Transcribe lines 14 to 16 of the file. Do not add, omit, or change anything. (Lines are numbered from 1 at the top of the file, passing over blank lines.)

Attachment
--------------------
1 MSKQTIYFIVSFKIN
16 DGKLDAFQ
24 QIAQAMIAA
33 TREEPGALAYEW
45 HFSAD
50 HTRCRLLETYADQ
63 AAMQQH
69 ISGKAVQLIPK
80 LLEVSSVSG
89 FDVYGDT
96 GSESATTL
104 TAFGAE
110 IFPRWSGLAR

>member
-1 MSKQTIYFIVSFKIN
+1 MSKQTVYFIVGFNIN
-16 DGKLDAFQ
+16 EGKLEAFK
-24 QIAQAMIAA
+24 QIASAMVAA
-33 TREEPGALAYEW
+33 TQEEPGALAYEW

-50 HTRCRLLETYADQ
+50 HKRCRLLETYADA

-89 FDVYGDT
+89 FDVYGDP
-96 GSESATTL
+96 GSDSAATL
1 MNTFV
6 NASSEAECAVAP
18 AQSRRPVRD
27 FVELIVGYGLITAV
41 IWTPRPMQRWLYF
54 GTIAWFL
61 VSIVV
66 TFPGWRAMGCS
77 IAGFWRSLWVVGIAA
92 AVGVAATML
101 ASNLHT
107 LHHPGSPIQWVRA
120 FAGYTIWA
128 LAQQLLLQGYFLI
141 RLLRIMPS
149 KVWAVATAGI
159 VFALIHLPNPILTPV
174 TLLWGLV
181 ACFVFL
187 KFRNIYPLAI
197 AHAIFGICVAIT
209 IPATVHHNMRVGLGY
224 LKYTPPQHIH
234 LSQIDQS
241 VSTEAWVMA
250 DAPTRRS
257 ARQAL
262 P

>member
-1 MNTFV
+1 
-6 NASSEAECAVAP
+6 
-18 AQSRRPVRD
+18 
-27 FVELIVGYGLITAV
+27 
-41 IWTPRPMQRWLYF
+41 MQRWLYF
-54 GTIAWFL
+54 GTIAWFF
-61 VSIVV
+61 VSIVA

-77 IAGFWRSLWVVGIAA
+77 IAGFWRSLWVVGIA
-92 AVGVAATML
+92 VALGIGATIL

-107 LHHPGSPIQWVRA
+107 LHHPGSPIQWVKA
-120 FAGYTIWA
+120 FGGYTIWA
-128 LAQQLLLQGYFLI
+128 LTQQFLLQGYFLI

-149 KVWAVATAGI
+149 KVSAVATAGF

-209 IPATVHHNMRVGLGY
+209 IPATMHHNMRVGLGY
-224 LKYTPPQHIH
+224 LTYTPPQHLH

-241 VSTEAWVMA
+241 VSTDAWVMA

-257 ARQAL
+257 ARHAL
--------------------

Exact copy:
>member
-1 MSKQTIYFIVSFKIN
+1 MSKQTVYFIVGFNIN